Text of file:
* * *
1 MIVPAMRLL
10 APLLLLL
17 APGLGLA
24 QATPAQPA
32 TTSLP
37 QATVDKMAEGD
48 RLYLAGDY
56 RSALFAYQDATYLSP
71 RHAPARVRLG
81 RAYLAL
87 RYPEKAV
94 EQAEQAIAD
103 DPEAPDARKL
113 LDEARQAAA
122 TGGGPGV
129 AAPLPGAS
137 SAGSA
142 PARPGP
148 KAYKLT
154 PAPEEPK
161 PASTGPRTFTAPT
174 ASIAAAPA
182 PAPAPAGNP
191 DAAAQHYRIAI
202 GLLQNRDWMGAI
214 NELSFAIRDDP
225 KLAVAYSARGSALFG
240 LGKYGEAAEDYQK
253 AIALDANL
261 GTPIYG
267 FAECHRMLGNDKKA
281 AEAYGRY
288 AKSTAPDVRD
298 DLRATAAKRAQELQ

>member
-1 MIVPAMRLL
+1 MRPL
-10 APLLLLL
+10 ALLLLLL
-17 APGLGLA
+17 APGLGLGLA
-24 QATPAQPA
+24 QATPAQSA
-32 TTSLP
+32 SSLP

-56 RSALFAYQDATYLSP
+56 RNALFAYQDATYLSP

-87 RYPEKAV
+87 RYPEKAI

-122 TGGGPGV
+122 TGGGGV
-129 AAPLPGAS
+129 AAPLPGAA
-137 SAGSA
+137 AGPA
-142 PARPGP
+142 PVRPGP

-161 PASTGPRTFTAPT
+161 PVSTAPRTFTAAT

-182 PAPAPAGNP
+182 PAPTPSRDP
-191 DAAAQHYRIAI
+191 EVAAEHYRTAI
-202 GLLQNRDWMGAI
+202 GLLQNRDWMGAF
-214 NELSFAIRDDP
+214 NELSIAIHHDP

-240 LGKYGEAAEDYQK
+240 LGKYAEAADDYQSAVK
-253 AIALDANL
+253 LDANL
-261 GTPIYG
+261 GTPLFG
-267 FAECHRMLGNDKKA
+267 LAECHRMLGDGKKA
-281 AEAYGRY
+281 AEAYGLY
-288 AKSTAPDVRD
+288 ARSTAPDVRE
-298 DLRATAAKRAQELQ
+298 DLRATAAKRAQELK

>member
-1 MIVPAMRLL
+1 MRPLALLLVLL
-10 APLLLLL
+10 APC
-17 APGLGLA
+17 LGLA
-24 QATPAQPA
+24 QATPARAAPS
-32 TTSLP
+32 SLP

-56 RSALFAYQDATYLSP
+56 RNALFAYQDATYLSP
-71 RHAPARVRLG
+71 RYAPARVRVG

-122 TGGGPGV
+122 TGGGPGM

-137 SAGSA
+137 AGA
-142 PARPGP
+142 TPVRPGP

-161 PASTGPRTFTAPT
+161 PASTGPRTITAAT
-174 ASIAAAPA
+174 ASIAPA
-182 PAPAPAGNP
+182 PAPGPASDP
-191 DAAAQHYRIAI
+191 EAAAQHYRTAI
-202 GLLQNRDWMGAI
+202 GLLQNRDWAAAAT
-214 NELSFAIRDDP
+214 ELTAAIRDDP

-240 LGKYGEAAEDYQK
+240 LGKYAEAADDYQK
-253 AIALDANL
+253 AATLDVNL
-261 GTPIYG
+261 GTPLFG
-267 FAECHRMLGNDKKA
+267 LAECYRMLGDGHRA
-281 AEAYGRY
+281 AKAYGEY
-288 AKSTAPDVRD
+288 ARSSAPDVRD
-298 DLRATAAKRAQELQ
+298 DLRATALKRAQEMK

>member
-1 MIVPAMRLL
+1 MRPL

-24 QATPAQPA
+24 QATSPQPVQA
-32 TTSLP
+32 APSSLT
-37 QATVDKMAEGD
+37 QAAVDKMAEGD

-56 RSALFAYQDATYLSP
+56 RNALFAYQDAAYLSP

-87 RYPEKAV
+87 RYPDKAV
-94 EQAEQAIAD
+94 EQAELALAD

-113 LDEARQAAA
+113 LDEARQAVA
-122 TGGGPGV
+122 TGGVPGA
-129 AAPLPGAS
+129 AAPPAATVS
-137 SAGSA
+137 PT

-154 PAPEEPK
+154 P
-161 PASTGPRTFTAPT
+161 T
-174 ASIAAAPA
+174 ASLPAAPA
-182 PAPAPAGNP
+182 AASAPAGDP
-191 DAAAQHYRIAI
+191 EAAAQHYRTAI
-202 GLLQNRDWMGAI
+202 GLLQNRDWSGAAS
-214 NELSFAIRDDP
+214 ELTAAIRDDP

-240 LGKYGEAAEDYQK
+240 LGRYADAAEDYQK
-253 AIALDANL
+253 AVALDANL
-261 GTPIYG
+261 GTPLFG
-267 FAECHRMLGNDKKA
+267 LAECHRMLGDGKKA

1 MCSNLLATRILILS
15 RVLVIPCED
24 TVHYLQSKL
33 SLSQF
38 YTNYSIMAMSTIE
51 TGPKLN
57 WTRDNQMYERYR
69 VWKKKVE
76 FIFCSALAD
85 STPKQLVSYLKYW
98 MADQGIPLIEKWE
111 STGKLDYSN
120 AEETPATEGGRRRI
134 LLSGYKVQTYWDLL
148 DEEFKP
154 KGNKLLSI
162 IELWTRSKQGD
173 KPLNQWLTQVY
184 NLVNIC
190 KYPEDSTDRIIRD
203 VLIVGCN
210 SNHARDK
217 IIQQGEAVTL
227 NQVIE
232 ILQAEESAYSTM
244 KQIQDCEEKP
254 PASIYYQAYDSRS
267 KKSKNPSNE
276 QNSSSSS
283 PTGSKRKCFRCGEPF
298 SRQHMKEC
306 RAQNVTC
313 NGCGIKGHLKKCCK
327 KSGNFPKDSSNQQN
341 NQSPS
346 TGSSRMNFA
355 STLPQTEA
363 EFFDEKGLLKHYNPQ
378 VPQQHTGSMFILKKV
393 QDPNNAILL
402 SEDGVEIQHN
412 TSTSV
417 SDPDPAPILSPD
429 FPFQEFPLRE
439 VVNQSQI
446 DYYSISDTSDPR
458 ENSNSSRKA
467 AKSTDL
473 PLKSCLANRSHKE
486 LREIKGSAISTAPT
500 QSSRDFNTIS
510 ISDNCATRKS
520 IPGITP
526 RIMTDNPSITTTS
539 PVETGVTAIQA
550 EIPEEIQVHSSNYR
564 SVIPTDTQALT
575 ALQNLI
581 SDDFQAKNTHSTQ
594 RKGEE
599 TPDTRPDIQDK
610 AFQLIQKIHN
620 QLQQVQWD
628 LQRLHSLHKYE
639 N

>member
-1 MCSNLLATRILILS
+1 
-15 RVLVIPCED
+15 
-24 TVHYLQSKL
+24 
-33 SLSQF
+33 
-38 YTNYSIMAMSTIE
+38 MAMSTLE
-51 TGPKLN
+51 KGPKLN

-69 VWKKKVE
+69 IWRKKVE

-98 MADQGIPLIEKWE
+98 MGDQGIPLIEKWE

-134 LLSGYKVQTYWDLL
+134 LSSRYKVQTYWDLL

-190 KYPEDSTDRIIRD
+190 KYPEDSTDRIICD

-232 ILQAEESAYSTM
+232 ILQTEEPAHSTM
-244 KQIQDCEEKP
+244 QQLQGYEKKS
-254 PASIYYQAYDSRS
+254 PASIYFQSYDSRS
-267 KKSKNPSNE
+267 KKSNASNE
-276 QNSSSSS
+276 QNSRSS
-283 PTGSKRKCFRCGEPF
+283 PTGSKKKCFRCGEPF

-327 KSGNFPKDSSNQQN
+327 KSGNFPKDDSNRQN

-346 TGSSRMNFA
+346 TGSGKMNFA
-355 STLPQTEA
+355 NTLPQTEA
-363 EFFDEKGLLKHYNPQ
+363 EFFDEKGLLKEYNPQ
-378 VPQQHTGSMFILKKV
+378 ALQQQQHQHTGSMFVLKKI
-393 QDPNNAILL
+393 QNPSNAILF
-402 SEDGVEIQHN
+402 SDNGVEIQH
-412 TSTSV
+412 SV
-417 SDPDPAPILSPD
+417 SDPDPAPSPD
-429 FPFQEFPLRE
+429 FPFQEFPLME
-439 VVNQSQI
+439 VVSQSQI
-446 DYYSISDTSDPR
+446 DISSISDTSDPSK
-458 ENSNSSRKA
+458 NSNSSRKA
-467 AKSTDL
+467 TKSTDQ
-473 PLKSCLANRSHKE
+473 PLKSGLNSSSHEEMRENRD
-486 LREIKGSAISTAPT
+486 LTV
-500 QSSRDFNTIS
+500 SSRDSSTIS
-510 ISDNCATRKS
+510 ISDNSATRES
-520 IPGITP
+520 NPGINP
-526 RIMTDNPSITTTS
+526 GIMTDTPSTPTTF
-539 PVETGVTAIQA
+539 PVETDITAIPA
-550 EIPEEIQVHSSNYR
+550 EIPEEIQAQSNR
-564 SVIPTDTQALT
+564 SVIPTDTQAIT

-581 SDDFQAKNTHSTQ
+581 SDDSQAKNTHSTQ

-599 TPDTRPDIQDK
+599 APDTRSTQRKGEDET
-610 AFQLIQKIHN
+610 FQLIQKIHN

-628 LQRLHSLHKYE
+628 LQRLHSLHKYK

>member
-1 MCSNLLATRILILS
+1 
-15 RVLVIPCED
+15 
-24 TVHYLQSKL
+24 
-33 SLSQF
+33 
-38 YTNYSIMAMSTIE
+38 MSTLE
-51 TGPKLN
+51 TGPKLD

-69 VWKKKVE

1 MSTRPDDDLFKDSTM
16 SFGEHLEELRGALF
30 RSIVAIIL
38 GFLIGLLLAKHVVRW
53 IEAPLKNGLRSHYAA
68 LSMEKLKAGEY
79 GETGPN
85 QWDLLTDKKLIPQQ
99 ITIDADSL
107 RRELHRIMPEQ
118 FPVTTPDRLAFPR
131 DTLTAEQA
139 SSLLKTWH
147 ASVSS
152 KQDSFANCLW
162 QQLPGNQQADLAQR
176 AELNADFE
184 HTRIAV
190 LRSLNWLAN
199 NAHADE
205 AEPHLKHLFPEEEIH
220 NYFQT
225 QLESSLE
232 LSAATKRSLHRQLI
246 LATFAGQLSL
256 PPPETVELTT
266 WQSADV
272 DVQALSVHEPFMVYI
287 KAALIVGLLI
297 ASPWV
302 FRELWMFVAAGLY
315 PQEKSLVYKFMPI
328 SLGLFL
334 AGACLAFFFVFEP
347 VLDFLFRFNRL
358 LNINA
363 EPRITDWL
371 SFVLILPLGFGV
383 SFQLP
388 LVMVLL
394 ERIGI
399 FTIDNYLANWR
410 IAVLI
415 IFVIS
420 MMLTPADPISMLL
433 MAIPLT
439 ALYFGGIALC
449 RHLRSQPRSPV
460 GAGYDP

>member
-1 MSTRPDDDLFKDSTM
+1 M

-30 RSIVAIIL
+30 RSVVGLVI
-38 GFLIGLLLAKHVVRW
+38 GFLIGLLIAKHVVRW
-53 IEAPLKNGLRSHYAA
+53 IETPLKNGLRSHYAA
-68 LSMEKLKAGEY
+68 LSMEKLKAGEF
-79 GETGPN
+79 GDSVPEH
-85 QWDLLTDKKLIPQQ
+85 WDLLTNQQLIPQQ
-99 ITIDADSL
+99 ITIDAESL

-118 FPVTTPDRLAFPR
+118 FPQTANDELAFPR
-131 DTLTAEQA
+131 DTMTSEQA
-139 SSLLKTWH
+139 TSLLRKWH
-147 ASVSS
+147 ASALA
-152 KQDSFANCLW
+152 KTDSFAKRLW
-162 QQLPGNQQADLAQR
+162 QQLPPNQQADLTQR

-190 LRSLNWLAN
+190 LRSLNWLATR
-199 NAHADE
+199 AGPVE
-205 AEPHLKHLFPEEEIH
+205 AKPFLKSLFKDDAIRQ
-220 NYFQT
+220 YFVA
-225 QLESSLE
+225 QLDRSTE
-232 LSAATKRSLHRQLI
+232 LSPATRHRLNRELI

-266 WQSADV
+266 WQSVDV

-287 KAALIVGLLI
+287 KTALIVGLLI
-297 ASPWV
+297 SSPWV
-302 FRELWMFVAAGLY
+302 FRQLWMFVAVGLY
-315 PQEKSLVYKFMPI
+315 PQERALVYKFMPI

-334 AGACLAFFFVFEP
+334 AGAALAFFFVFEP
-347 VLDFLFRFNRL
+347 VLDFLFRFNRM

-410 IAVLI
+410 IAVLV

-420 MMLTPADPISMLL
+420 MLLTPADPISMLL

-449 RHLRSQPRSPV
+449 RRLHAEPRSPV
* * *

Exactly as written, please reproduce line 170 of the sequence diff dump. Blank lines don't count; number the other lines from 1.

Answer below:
-261 GTPIYG